I'm a bit saddened that after those enlightened words in the first alinea, you so quickly wander off into the land of your personal opinion. There is no such thing as an absolute truth as to what the demoscene should be about... It's a dynamic environment, a chameleon in front of a TBL PC prod, the scene is about everything the sceners want it to be. Both oldskool and newskool mindsets are very much alive, and it is good that way.

The best comparison I can make is with sports: You're like a figureskating fan who claims that "...throwing things far or running hard doesn't matter anymore in today's sports!". Maybe for you it doesn't, but for the few remaining athletics fans it sure as hell does... Not to mention the fact that there is an athletic component to even the most artistic forms of sport, like your beloved figureskating. "Don't forget your roots!" ;)
added on the 2005-09-02 08:45:30 by havoc havoc
@kompo
this fear of losing the past is rather strange.. it is not dangerous to you if stuff changes. You may actually do what the hell you like to do with a demo. Theres nothing stopping you from doing oldschool style, 96 style, norwegian pc demo style, art or inventing new effects style (like maybe We Cell did, or Viagra. Wtf is that alien face? parallax mapping or what? If it is parallax, then they made it several years ahead of say the unreal 3 guys )..

There are a bunch of new effects nowadays although most people don't see them because theyre embedded in 3d scenes. What are you waiting for in order to notice a new effect? Should it be 4D? Final audition has stuff like HDR rendering, projected textures (I think) and lots of other stuff. Theyre just not writing the effectname all over the screen. Maybe catching up with what the new effects are would help getting some more enjoyment from watching demos again.

Oldschool effects with their names are mostly just special cases of general concepts such as affine transformations given names because there was some extra work to making it work on a given platform that you could not achieve by implementing it in the general fashion... Rotozoomer for example.

Yo!
added on the 2005-09-02 16:43:10 by loaderror loaderror
Quote:
It's a dynamic environment, a chameleon in front of a TBL PC prod, the scene is about everything the sceners want it to be.


oh god havoc, marry me and bare my children!!!!!!
added on the 2005-09-02 17:42:51 by okkie okkie
i want to be a naked chick fighting dragons!
added on the 2005-09-02 17:46:17 by Maali Maali
Oh c'mon, another discussion about oldskool vs. newskool?, no please noooOO!, (anyway oldskool rulez! XDDDD)
added on the 2005-09-02 18:18:44 by _10b0 _10b0
WE ALL LIVE IN THE XBOX SCENE! XBOX SCENE! THE XBOX SCENE!
added on the 2005-09-02 19:34:24 by okkie okkie
I dig the clue shop :)
added on the 2005-09-02 21:02:44 by Optimus Optimus
FEEL THE OBSOLESCENCE!!!1
added on the 2005-09-02 21:12:56 by rmeht rmeht
BB Image
added on the 2005-09-03 05:29:00 by snxr snxr
Quote:
Demos aren't just about making something on the screen run fast anymore. They've evolved! They can make you think and feel and ponder.


That is incidental. Read on:

Quote:
Demos are stories and poetry, art and code fused into one medium that has absolutely no analogue anywhere else. To me, the newschool is filled with confidence about what a demo can be, and the enthusiasm to do something that takes art, in all its forms, and puts it to code.


Like many newschoolers, you're missing the point of demos. Demos are not about putting art in all its forms into code: Demos *themselves* are the art. The fusion of ideas, whether conceptual (design), artistic (graphics), or clever (code) -- coupled with the circumstances that brought them all together -- is the artform. Demos are an expression about their very existance, not traditional artforms translated to a computer medium.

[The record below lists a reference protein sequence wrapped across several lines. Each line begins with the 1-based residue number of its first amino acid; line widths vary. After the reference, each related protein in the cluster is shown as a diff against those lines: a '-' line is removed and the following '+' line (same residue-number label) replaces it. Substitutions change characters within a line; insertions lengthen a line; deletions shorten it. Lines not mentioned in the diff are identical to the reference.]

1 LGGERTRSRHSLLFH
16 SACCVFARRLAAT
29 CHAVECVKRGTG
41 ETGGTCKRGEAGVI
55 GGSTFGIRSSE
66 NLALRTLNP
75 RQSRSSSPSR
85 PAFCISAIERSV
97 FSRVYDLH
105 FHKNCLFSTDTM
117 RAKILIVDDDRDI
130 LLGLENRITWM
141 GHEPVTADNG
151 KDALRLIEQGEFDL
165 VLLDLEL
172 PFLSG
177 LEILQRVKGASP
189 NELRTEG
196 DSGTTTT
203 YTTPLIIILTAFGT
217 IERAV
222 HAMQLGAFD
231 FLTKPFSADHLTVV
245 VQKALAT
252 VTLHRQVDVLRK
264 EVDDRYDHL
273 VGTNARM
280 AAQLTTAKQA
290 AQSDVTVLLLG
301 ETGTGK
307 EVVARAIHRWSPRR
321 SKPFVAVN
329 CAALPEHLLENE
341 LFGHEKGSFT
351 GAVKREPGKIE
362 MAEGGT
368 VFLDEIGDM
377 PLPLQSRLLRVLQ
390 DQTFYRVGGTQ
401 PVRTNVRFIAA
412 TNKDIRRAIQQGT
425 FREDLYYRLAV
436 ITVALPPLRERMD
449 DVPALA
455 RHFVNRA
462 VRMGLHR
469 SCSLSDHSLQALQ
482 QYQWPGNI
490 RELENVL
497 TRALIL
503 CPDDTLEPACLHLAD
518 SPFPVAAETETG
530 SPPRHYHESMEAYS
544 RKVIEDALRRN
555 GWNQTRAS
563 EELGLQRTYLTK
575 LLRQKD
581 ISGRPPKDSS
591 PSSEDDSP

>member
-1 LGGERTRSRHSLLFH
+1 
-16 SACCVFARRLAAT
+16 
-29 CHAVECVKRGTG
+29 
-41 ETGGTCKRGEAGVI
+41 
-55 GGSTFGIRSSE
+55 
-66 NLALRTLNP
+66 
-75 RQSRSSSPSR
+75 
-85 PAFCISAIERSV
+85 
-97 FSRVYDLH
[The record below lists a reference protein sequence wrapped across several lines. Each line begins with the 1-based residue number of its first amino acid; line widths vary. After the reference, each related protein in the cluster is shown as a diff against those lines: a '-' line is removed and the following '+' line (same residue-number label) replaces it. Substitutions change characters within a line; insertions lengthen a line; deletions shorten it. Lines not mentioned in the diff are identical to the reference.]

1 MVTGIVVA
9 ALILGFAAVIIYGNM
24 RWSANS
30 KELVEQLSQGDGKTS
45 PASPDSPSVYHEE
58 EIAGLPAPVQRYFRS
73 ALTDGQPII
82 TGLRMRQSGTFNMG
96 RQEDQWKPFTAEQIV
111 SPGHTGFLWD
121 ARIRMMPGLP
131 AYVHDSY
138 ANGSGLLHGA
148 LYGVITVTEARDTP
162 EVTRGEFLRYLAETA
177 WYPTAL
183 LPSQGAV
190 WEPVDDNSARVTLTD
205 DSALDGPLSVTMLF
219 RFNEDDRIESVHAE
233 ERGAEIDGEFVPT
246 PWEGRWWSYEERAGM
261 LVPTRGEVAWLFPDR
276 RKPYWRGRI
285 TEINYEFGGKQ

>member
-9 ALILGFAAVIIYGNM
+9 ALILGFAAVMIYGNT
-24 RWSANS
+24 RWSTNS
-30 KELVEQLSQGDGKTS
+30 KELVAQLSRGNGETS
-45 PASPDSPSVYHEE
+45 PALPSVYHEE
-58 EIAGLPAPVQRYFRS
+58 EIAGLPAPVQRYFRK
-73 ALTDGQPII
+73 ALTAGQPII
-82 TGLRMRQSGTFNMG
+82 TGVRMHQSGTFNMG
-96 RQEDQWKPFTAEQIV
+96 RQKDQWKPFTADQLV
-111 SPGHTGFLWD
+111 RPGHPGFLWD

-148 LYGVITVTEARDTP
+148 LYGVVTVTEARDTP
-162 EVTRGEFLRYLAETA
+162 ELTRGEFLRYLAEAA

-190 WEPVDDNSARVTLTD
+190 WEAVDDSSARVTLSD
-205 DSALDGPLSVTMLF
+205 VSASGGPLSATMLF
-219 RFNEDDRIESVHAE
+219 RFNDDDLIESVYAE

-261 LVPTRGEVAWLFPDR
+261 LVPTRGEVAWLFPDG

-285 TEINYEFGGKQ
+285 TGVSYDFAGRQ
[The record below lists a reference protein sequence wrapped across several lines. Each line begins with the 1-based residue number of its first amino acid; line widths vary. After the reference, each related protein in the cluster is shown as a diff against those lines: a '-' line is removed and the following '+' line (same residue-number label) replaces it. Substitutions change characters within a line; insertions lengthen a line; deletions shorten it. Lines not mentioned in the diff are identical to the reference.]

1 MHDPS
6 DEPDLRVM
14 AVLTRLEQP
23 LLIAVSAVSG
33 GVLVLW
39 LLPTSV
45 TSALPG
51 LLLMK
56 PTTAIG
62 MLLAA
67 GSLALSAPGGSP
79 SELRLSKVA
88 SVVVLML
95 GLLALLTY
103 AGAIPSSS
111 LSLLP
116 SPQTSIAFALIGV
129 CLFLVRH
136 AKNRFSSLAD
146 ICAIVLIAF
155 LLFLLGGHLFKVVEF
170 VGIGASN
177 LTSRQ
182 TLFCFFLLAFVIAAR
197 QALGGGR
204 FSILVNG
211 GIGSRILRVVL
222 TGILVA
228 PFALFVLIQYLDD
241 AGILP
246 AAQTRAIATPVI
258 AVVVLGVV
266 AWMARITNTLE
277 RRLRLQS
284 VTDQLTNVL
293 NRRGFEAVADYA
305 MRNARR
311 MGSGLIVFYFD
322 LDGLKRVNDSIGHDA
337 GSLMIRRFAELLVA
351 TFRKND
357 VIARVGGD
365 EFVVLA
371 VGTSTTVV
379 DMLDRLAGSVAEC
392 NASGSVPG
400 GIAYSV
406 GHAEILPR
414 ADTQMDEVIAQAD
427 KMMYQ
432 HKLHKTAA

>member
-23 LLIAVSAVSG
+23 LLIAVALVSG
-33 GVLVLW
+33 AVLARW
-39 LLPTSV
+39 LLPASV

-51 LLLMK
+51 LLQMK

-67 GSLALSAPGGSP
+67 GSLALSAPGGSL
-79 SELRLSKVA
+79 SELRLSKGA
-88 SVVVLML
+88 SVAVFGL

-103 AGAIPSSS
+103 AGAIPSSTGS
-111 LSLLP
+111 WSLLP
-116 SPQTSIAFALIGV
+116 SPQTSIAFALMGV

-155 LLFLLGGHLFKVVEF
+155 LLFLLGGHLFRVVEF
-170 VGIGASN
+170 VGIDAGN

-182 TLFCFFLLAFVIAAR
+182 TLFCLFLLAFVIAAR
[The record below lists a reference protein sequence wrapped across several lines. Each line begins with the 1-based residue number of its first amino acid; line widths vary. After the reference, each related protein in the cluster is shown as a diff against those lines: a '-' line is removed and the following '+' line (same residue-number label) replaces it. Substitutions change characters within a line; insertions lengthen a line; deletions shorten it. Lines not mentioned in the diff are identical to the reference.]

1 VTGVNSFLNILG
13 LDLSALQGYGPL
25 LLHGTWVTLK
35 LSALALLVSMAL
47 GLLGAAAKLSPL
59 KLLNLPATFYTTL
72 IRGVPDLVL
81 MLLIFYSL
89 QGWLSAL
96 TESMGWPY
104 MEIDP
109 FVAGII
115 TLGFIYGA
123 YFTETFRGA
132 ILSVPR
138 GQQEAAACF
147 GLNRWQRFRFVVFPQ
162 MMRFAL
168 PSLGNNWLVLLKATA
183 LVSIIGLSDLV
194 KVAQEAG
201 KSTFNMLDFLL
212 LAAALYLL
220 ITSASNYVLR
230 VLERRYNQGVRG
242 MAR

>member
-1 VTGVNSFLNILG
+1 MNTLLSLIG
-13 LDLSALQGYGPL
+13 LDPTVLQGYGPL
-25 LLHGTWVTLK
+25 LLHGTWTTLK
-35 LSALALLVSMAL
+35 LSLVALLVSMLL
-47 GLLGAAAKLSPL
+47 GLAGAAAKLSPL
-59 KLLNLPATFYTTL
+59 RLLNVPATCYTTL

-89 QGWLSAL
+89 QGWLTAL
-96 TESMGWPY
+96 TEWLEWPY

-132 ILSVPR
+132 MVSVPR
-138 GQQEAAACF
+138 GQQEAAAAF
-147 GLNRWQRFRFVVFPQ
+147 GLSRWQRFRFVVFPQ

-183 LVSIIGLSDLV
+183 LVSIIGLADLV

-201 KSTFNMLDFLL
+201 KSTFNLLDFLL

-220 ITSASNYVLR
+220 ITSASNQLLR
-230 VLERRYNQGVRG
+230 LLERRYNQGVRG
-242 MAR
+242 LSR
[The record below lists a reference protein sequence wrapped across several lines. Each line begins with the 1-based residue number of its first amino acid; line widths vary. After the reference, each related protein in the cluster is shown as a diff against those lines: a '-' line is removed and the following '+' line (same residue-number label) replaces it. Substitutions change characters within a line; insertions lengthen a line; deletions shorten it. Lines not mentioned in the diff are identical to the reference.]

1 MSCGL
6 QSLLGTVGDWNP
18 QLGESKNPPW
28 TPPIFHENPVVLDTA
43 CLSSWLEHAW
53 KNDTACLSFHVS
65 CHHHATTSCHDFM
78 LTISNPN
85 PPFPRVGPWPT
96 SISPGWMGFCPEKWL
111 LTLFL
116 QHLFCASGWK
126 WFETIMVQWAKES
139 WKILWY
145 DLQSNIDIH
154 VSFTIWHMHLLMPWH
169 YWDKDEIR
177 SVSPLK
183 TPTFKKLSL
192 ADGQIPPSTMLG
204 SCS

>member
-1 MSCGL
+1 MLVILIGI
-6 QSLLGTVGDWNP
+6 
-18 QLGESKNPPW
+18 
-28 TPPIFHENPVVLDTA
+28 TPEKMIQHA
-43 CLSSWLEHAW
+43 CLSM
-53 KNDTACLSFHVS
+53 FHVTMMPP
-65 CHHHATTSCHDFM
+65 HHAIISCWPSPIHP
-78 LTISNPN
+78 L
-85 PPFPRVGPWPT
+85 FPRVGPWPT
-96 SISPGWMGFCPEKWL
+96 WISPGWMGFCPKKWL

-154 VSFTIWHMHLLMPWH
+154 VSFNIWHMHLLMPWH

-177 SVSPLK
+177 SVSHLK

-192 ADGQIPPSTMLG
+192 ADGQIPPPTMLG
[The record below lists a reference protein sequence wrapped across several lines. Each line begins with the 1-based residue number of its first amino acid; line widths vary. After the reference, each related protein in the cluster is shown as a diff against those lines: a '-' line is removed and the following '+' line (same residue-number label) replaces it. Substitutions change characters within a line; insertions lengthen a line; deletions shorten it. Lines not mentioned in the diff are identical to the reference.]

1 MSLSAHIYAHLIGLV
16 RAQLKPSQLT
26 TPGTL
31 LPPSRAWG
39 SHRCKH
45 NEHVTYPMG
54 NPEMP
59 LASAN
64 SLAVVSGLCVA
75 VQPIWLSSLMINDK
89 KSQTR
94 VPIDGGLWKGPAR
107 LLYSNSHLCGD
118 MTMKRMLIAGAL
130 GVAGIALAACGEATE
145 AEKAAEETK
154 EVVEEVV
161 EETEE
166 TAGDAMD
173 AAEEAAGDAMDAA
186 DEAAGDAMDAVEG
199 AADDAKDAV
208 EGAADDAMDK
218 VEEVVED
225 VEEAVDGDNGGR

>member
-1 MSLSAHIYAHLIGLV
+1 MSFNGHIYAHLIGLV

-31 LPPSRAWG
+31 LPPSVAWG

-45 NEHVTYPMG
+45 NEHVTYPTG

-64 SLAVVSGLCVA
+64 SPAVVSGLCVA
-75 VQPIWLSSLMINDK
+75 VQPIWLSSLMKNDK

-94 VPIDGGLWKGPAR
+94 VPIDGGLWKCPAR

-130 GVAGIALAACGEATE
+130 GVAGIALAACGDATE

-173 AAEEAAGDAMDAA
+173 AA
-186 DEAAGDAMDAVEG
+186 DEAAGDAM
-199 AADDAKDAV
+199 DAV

I am bored by most demos today. I'm sorry, but it's the truth. I'd say less than five demos per YEAR understand their raison d'etre. (There is an upside to that, though; because I don't watch very many demos, I generate a crapload of ideas in my head that, due to lack of exposure, can't possibly be copying something else :-)

I'm not saying that modern demos suck; I'm saying that the people who make them mostly don't "get it" and that's why most modern productions don't do much to differentiate themselves from modern animation. In 1997 I saw a series of flashy futuristic atheltic shoe commercials with lots of blinkenlights and morphing and stuff; I had them on my website for a time, proclaiming that, if we weren't careful, this is what demos would become. Indistinguishable from advertising. Well, guess what?

oldskoolers don't remember fondly old demos because they displayed a 3D cube on a 1MHz machine (although we do respect the coding skills), but rather because of what that cube represented: How it got there, why the effort was made. Jason Scott once told me over the phone why he admires ASCII art -- because it's representative of how art itself will break through the mediums it is given, regardless of whether or not they lend themselves to art.

If you could travel back in time to the first presentation of the Altair at the Homebrew Computer Club in the 1970s, and get up in front of everyone and say that the Altair represents a new emerging form of art -- art that will break through the medium it is given -- you'd get blank stares. And then, four months later, a 14-yr-old kid would get up in front of everyone with his Altair and an AM radio, tune the radio to an unused frequency, spend 10 minutes toggling in a program, and then run the program and you would hear MUSIC (a real melody, not just noise) coming through the AM radio, generated by variously-cycled loops. A practicall use of the first modular home computer? Of course not. But it is art. There was more "demo" on that day than in most modern productions.

Please think about this, and try to understand.
added on the 2005-09-03 10:07:58 by trixter trixter
the times they are a-changing
added on the 2005-09-03 13:44:12 by okkie okkie